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County invests $650K to grow bio-industrial manufacturing jobs
Stanislaus 2030

The Stanislaus County Board of Supervisors on Tuesday spent the first of what potentially will be a $10 million investment in bringing bio-industry manufacturing operations to the region.

The five-member board voted unanimously to allocate $650,000 to support the formation and operations of BEAM Circular, an organization that will serve as the tip of the spear in an effort to reimagine and reinvigorate the local economy.

According to the Stanislaus 2030 Investment Blueprint, a 55-page deep dive into county economics prepared by diverse local workgroups with advisors from the Brookings Institution, more than half of the county’s population — about 214,000 people — struggle to make ends meet.

The county’s current job base does not provide the opportunity for many of these residents to support themselves.

Only about 13 percent of jobs in the county can be classified as “good” jobs, while another 22 percent are considered “promising.” The remaining 65 percent — nearly two of every three jobs — fail to meet the standards for ensuring self-sufficiency, the report states.

To halve the number of children in struggling families, the region will need to create 40,000 more “good” jobs than currently exist.

“I believe that we have to aspire and we have to set goals for ourselves,” said District 2 Supervisor Vito Chiesa, who represents all of Turlock. “Sometimes, we don’t attain those goals, but it shouldn’t stop us from trying, continually, to improve. It’s called a blueprint for a reason. A blueprint is a model we’re aiming toward. And we can do course corrections along the way.”

BEAM Circular, in its mission statement, says in part that the company intends to “expand inclusive access to family-sustaining jobs and advance environmental solutions by building a vibrant regional ecosystem for bio-industrial manufacturing in the North San Joaquin Valley …”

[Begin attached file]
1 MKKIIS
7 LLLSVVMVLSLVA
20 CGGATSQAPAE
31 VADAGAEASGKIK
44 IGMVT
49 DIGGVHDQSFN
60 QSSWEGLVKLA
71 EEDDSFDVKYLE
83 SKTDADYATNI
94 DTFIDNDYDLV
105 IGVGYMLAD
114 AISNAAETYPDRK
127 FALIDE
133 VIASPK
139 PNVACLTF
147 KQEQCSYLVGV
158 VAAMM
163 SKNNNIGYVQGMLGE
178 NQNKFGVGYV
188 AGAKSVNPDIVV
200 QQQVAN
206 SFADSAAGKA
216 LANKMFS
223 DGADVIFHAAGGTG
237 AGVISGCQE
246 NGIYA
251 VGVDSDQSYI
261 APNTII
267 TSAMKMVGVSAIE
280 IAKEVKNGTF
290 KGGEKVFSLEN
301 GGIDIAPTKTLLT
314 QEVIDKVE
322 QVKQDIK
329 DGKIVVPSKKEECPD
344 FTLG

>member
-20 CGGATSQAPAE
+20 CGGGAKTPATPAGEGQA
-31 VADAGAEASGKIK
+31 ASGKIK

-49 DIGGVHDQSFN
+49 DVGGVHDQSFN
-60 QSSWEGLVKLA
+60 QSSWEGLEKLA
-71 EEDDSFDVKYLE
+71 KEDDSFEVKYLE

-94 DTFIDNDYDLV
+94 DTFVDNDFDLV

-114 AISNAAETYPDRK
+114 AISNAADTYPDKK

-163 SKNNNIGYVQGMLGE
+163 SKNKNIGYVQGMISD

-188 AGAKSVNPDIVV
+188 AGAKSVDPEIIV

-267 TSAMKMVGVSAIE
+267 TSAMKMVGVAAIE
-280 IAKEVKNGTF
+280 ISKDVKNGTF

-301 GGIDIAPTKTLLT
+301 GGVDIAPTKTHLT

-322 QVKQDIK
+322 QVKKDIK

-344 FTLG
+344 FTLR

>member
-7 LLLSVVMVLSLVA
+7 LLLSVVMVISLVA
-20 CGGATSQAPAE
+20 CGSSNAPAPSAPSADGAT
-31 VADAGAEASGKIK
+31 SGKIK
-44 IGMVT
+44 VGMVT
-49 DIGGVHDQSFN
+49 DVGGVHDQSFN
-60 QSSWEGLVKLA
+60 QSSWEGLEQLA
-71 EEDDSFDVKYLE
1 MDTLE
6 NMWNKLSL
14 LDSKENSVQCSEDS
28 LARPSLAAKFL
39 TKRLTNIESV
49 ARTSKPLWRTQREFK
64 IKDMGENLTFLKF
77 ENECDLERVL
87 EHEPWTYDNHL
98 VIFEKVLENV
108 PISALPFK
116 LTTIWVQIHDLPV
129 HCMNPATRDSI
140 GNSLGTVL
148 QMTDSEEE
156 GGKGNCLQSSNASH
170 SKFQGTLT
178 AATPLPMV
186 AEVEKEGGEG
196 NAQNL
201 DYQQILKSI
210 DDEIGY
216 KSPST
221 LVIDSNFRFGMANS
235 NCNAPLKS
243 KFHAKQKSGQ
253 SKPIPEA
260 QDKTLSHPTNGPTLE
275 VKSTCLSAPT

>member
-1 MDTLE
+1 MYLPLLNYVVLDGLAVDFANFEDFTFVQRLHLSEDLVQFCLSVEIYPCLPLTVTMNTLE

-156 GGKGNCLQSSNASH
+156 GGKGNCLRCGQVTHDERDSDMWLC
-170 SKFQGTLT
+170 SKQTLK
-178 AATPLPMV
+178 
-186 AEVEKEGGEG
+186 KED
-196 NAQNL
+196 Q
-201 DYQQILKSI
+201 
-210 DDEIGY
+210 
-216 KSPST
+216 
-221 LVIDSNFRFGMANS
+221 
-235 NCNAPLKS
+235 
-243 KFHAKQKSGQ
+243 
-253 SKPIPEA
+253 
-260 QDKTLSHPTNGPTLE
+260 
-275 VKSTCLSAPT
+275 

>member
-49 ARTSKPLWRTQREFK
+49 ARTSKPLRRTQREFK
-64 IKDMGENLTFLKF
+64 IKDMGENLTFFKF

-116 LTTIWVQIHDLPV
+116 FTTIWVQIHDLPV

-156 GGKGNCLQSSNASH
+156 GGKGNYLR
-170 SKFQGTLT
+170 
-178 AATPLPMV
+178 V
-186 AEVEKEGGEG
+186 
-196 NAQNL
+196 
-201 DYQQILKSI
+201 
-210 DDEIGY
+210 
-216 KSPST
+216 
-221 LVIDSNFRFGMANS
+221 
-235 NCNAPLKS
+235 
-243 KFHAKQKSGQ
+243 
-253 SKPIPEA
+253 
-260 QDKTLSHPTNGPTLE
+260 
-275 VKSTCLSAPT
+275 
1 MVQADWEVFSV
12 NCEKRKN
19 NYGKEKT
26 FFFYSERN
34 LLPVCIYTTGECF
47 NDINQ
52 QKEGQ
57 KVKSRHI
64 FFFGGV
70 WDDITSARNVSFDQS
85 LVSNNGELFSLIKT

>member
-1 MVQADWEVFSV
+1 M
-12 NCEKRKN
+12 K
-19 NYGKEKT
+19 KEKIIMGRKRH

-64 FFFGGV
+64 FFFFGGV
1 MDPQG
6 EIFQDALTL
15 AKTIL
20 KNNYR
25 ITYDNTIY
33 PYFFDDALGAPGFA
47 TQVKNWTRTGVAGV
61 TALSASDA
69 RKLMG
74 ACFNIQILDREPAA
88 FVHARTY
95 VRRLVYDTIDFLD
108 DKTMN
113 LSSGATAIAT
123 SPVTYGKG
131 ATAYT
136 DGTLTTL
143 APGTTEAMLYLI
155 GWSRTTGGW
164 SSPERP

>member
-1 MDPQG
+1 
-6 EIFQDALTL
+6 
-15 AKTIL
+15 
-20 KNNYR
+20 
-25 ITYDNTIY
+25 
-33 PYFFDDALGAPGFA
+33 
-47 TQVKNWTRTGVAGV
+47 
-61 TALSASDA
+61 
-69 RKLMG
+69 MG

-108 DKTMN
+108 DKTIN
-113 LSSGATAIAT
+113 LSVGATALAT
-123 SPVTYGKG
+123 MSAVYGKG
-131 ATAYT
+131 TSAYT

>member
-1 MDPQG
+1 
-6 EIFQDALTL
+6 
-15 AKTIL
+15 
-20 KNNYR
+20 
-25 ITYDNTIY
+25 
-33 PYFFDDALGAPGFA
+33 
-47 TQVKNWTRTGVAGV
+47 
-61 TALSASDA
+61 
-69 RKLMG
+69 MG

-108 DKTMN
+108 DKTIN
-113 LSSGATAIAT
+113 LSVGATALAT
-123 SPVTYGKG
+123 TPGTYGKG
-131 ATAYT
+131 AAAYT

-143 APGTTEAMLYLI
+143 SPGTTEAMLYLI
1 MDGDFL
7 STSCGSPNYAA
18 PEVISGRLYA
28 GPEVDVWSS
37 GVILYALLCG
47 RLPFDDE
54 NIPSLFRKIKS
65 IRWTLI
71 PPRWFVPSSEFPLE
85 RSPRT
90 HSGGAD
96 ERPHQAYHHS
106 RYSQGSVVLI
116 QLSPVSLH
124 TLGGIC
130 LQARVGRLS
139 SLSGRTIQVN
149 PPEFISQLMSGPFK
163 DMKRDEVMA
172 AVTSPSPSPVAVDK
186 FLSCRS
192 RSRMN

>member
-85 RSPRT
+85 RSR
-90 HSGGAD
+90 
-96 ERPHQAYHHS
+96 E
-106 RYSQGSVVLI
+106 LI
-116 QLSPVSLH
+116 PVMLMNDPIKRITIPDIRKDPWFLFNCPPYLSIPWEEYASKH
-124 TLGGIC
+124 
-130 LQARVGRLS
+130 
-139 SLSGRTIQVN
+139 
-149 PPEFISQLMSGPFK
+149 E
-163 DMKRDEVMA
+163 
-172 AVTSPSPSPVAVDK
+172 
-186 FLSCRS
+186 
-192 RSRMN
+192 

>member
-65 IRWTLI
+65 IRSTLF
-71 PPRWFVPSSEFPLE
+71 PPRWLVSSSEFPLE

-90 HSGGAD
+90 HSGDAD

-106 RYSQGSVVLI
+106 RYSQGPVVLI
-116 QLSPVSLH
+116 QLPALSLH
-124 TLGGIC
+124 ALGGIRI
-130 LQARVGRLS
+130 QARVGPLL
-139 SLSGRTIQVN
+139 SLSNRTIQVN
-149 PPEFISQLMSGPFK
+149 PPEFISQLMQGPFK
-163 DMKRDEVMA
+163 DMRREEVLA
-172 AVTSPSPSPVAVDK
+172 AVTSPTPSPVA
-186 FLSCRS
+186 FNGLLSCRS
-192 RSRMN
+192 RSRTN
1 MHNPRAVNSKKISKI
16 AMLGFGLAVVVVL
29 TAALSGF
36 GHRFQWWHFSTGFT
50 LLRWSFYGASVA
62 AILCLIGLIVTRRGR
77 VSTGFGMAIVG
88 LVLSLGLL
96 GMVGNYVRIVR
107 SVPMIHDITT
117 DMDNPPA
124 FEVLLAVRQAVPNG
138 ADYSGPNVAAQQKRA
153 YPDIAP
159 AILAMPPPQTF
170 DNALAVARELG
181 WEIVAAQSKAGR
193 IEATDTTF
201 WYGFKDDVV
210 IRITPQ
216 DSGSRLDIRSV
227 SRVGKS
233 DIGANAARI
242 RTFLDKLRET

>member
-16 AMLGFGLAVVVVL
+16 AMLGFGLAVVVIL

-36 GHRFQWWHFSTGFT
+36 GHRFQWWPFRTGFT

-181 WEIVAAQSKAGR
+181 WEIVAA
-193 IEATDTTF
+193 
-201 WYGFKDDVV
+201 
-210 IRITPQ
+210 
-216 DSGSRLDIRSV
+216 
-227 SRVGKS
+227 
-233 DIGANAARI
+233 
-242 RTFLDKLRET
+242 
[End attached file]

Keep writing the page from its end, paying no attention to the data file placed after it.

In other words, BEAM Circular — working under the auspices of Modesto-based non-profit Opportunity Stanislaus — will be the conduit that helps bring those 40,000 “good” jobs to the region, many in the bio-industrial manufacturing sector.

“BEAM Circular will make sure our local region is situated to develop these businesses,” said Jody Hayes, Stanislaus County CEO. “They’ll also make sure we’re front and center on the national and international stage for any company doing business in the bio-industrial manufacturing field to know where Stanislaus County is and what we offer.”

One such company already targeting Turlock is Divert Inc., a technological firm focused on transforming tons of wasted food from local grocery stores and other food retailers into renewable energy.

In May of 2021, the Board approved a prioritized list of spending strategies for the $107 million it received in American Rescue Plan Act (ARPA) funds. Of that $107 million, $30 million was earmarked for economic development and job creation. After agreeing to spend $650,000 on Tuesday, $9.35 million remains of the $10 million that was earmarked for bio-industrial manufacturing job creation. Any future disbursements of the remainder will require Board approval.

“I’m going to support this,” said Chiesa during Tuesday’s meeting. “We have a lot of work to do, but how far we’ve come in less than a year is pretty amazing to me."

Year One of the Stanislaus 2030 projected included coalition building and program design, research and data analysis, engagement and reporting, strategy development and publication of the Investment Blueprint. Year Two will focus on implementation/team development and activation/investment plans.

According to Karen Warner, the CEO of BEAM Circular, Stanislaus, Merced and San Joaquin counties — collectively known as the North San Joaquin Valley — are uniquely situated to handle a project of this magnitude.

“These are the only counties in the entire country that have the combination of these three criteria: We have large-scale agricultural production, a high concentration of manufacturing activities, and we are driving-distance to a center of innovation and start-up activity, including leadership in bio-technology,” Warner said. "What’s exciting is that we are not only interested in leading in this space, we are the best region in the country to do so. I think when we started this analysis and started to explore this industry, we had no idea the degree to which we were going to discover how well-positioned we are for this industry."

Bio-production is expected to reach $2 trillion globally, on an annual basis, by 2040. That bio-based materials market alone — things such as plastics — will grow 26.5 percent by 2026.

“There’s a lot of state and federal resources that are being mobilized to support and catalyze the market development around this industry,” said Warner. “It’s a great time for communities like ours to put our hands in the air and demonstrate that we’re ready to lead in this space.”